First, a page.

• ... Sell PDAs with juicy emails on them for bonus bux.

          "Somebody made a mistake," one owner told us. "People's numbers and addresses were supposed to be erased."'"

          Just the numbers and addresses - not the emails!

          As a reporter, which are you more interested in, anyway - phone numbers and addresses, or campaign emails? As a user, which would you prefer were erased - your name and address, or your emails?

          If they can't even get that right, it's a good thing they lost.

  • by retech (1228598)
    Yes this is another fine example of why septuagenarians should not be allowed anywhere near tech.
    • by Lally Singh (3427) on Saturday December 13, 2008 @07:24PM (#26106619) Journal

      I'm a huge obama supporter, but let's be fair to the guy. He's so out of the tech loop he's not personally responsible for this stuff. His tech people are responsible. Of course, they were all let go Nov 5, so I'm not surprised these last duties were neglected.

    • by blind biker (1066130) on Saturday December 13, 2008 @08:26PM (#26107055) Journal

      Yes this is another fine example of why septuagenarians should not be allowed anywhere near tech.

      First of all, why would someone who is 70+ not be able to handle technology? I will always remember great uncle who was writing geodesic software on the ZX Spectrum, at the time when most people have not even heard about home computers. Oh, and he was 70+ then.

      The second thing that puzzles me is, why would McCain's alleged computer illiteracy be a factor in this incident? So if he is not familiar with computer technology, then his staff will sell blackberries without deleting sensitive information? I think you're making a huge leap in your logic, there.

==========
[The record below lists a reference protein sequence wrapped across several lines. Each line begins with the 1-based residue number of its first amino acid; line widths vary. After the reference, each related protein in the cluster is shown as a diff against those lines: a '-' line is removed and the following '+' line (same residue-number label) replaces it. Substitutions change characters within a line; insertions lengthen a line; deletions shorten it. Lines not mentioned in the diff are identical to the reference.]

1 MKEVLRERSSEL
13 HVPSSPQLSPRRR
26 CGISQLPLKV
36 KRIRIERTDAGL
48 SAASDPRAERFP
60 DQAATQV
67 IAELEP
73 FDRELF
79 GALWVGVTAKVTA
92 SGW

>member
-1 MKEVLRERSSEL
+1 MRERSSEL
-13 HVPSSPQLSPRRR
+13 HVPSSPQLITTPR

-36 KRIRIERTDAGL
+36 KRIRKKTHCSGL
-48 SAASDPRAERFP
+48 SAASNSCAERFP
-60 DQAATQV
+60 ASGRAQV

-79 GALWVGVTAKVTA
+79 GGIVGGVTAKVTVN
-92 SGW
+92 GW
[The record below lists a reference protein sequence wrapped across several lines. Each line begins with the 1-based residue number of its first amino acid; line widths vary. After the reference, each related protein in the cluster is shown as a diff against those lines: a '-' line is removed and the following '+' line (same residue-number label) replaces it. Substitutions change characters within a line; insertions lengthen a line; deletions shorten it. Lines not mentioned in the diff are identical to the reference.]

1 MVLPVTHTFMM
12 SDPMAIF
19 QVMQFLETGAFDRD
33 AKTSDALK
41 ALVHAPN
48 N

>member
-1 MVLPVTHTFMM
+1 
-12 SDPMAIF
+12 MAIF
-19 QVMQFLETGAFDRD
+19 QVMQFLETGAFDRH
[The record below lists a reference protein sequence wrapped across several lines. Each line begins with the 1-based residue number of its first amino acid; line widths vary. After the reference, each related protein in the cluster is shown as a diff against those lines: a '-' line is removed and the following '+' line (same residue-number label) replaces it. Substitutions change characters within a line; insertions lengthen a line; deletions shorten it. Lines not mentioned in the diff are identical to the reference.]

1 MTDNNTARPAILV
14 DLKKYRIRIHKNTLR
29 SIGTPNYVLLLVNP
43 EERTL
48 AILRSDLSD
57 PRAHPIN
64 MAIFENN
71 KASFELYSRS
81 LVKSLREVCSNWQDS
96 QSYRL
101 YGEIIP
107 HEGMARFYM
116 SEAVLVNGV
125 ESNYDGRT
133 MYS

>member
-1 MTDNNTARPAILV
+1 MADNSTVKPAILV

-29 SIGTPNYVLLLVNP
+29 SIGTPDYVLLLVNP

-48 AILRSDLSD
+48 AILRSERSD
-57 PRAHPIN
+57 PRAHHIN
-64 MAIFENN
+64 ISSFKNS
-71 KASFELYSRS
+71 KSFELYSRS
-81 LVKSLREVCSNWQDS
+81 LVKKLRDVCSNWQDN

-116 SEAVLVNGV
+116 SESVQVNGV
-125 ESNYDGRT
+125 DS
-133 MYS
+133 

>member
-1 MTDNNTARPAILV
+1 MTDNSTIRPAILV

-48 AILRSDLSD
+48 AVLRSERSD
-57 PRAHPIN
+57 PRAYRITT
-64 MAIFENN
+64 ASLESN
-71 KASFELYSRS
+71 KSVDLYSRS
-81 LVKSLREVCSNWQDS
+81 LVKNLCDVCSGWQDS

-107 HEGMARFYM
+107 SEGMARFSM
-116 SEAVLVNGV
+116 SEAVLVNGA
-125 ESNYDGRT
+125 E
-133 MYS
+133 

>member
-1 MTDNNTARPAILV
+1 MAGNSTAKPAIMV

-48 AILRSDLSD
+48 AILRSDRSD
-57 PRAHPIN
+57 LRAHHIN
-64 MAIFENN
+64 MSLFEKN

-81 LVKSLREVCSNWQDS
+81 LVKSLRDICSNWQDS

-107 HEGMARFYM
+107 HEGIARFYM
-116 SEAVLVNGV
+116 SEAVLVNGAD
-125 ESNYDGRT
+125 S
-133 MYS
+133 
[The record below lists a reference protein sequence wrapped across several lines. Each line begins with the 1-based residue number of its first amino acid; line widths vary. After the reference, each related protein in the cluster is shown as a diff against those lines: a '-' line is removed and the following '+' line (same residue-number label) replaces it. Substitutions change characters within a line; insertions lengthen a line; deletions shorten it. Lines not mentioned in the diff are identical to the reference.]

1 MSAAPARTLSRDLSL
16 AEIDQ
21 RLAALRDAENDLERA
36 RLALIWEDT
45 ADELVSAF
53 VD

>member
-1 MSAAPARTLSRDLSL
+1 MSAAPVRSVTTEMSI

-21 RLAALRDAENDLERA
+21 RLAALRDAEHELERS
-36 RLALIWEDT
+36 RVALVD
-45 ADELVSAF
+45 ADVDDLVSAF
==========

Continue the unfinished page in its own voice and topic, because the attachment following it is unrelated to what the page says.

• Is it now?
      OR...is your post an example of someone who doesn't read Slashdot articles?

      I report. You decide.

  • It's a deliberate publicity stunt [youtube.com]. Stuff like this might seem bizarrely incompetent or a deliberate attempt to sabotage themselves, but you've got to remember this will play really well with the grassroots.
    • Huh? The US voter wants incompetent leadership?

      I dunno, we usually choose politicians that we expect to be at least halfway smart and able to run a country, not someone our dog could replace, and be cheaper too.

  • by unix_geek_512 (810627) on Saturday December 13, 2008 @07:12PM (#26106523)

    This happens all the time and most of the time we never hear about it.

    You would not believe how many times government computers containing critical information have been sold without having their drives wiped or have been lost or stolen.

    The private sector is no better.

    The vast majority of organizations do not encrypt their data or their communications. In fact data which is supposed to be encrypted such as credit card information or social security numbers is often mishandled internally ( i.e. emailed half-way around the world unencrypted or stored in the clear ).

    • by Jah-Wren Ryel (80510) on Saturday December 13, 2008 @09:54PM (#26107663)

      This happens all the time and most of the time we never hear about it.

      You would not believe how many times government computers containing critical information have been sold without having their drives wiped or have been lost or stolen.

      Which is precisely why no one should trust the government to keep personal information about them private - the kind of personal information that law enforcement and others have been clamoring to collect from the populace at large ever since 9/11 (actually they've been clamoring to collect that kind of stuff forever, the levels were just ratcheted up to unbearable since 9/11).

      After all, if the people in government can't be bothered to adequately protect their own personal information, what hope is there that they will protect any information they have about you?

      • by Uberbah (647458)